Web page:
Colorado has a legal name of “Maintenance” for what most people call Alimony. Maintenance is often one of the most disputed issues in a divorce case. Colorado has two different versions of maintenance, temporary maintenance and permanent maintenance. How the Courts are to consider awarding either form of maintenance is governed by Colorado Revised Statutes 14-10-114. This statute was substantially changed as January 1, 2014 and will be slightly changed again effective January 1, 2017. The 2014 change resulted from the Legislature’s desire to create a framework for the determination of maintenance awards to attempt to assist the court to make such maintenance (alimony) awards more consistent across each judicial district and county in Colorado. The Legislature created a guideline that provides for the duration maintenance (alimony) should be paid based upon the number of months the parties have been married and a mathematical formula for determining what is the recommended amount of maintenance (alimony) to be paid each month. It is our firm’s experience that even with such framework of guidelines, Judges still widely vary on whether they will award maintenance at all and if so if they will follow the guidelines provided by the Legislature. It is important for a party to consider who their Judge will be for trial and what is that Judge’s typical attitude towards the guidelines.It is important for a party to know what the guideline compute for their situation to have an understanding of what could happen if their divorce goes to trial and a Judge follows the guidelines without any consideration of mitigating factors.Maintenance is one area of divorce law where having a competent attorney is important. Typically, maintenance whether it be temporary or permanent is taxable to the person receiving the money. The tax consequences of any type of maintenance needs to be considered in determining what is a reasonable amount of maintenance. Another significant consideration is for the person paying the maintenance to be able to legally declare as nontaxable to themselves that portion of their income paid as maintenance to the other party. For persons receiving lump sums in a divorce it is important to consider whether such sum of money will be considered maintenance and therefore taxable to the person receiving the money or the sum of money is to be considered part of the property settlement and then typically not taxable to the person receiving the money. It is important to discuss the tax consequences of a divorce with a competent attorney.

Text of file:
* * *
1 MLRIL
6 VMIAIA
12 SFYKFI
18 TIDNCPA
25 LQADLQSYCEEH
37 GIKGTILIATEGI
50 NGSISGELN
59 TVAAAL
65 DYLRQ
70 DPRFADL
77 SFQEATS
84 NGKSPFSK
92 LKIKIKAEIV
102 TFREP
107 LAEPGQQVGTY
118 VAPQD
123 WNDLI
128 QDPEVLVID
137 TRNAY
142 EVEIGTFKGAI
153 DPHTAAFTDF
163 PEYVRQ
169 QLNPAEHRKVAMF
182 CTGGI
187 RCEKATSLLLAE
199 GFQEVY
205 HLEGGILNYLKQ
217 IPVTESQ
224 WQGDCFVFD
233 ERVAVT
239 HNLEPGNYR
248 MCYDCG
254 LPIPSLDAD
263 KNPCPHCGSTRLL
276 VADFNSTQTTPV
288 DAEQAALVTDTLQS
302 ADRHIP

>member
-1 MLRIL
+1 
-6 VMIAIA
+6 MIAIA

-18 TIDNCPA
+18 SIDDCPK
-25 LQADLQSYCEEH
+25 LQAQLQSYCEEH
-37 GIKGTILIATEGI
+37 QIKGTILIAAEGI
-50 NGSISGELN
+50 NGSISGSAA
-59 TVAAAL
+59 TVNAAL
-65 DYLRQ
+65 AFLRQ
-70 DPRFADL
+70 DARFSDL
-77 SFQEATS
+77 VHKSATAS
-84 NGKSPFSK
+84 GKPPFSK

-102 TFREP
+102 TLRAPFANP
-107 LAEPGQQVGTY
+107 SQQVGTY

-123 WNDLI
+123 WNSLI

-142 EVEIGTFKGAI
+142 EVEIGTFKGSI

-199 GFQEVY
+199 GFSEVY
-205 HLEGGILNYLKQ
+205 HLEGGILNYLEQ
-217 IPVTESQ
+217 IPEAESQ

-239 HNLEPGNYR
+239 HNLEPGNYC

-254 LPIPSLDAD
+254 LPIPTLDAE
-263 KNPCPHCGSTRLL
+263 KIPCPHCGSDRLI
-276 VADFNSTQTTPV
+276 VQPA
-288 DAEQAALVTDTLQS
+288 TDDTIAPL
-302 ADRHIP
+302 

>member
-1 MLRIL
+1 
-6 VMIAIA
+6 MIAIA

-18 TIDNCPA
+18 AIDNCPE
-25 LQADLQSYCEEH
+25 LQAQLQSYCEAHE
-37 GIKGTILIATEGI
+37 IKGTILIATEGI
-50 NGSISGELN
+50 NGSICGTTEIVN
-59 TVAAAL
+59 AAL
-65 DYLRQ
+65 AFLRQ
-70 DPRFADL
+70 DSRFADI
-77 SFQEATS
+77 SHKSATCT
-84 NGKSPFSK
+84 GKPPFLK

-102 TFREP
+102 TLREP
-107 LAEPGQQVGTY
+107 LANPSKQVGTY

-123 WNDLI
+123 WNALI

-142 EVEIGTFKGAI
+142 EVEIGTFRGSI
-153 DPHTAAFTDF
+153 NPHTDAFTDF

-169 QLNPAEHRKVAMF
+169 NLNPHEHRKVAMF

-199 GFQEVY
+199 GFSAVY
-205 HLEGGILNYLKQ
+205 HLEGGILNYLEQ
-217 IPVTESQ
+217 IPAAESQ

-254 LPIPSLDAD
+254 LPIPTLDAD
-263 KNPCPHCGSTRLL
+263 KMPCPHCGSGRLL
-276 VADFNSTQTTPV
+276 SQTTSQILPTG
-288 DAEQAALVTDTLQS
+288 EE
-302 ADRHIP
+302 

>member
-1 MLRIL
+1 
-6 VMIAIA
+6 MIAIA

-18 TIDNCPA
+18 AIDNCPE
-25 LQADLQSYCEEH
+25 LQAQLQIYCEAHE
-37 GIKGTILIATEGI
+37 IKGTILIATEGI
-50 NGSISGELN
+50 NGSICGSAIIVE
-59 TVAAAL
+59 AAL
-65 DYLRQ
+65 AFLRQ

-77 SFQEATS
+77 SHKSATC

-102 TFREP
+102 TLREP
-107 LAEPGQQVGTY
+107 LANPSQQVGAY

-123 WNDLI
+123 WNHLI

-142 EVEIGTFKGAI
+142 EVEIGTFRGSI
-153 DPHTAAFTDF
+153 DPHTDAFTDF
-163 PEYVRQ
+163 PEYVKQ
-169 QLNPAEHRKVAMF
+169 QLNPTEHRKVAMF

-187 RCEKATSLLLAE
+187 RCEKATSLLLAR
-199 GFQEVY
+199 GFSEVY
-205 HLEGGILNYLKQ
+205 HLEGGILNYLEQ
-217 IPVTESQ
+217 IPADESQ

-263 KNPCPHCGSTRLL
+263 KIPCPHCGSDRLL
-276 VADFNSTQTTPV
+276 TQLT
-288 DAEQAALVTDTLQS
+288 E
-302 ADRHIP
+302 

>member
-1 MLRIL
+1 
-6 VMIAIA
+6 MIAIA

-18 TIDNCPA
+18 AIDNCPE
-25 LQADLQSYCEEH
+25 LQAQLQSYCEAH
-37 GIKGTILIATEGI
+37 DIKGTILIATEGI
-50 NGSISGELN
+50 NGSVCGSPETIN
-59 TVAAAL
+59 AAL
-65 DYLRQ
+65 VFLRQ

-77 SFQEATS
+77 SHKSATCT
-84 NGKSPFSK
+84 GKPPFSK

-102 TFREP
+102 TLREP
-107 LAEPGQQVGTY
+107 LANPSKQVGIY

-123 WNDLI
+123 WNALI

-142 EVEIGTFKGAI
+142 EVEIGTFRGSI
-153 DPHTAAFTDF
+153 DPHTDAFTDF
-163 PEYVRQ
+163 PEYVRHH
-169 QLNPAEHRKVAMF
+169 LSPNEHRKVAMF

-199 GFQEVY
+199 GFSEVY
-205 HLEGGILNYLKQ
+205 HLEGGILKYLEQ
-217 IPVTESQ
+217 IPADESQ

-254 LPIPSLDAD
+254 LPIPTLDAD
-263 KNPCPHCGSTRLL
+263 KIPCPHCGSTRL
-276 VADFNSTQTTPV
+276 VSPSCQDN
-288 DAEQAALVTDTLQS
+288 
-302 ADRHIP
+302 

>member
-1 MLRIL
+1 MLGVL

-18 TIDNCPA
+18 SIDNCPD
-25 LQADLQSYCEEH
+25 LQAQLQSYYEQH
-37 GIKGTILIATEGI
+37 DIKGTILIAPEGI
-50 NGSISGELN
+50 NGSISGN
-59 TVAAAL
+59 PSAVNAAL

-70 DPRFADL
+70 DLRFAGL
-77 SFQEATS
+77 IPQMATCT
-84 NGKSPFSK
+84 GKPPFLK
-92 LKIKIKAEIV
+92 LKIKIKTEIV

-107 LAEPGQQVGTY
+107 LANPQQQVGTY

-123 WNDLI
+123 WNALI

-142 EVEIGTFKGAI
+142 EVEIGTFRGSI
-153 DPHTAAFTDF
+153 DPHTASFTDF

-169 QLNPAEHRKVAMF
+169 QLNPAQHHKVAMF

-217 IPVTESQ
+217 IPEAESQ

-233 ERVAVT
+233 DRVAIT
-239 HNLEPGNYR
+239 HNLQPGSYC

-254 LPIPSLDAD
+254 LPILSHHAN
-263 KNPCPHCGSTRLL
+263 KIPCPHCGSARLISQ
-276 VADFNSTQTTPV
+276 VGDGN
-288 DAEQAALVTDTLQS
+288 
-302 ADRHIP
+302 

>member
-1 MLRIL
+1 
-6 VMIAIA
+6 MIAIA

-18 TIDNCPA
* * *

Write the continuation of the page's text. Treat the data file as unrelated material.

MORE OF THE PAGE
Regardless of the guideline and the recommended amounts from the Legislature, first the Court has to determine a preliminary assessment of (1) does a spouse need support and (2) does the other spouse have the ability to pay support. Many factors go into this analysis by the court. This evaluation of all the relevant factors by the court is where a party’s lawyer can make a significant difference to what amount, if any, is paid as maintenance (alimony). The choice of lawyer can impact both the amount of temporary maintenance to be paid while the divorce is ongoing and the amount of permanent maintenance, if any to be paid after the divorce is final.
Temporary maintenance can be awarded while the divorce case is pending in the court before the court issues a decree of dissolution of marriage. Such award can only exist as long as the divorce is not final. Once the court issues a decree of dissolution of marriage the temporary maintenance award terminates. When Temporary Maintenance (Alimony) is ordered, the court will set a specific amount and specific start date. Temporary maintenance can be retroactive going back to the latest date of three events, the physical separation of the parties, the filing of the divorce petition with the court or the date of service of process on the respondent party.The State of Colorado has a stated philosophy that temporary maintenance is often necessary while the court is hearing the divorce case to put into effect a blending of the parties’ incomes until the court can issue permanent orders to finalize the divorce.
Pursuant to the statute CRS 14-10-114(4)(a) the Court may award temporary maintenance (alimony) if it finds a set of factors are met and then consults the guidelines for guidance on the amount of such temporary monthly payment. Again, the court can choose to not follow the guideline amount of recommended maintenance. The court also is to consider the payment of family expenses and debts while the divorce case is ongoing. A temporary maintenance (alimony) award can be changed higher or lower or be terminated at the permanent orders hearing.
Permanent maintenance can be awarded after the divorce is final and can last for a definite set of time in months or years or be indefinite and last a lifetime. When ordered, the court will set a specific amount and specific start date. For permanent maintenance the court will also set a termination date and/or list events that if they take place will terminate the maintenance obligation.For marriages over 20 years long there are special considerations. For persons married 20 years or longer, they should speak with a competent lawyer to determine what special considerations will impact their divorce.
For the analysis to determine both Temporary and Permanent Maintenance, initially the court is to consider the following groups of factors:
After considering the four factors above, then the court looks at the Legislature’s guideline recommended amount and recommended term. The term does not apply for a Temporary Maintenance award, just the recommended amount.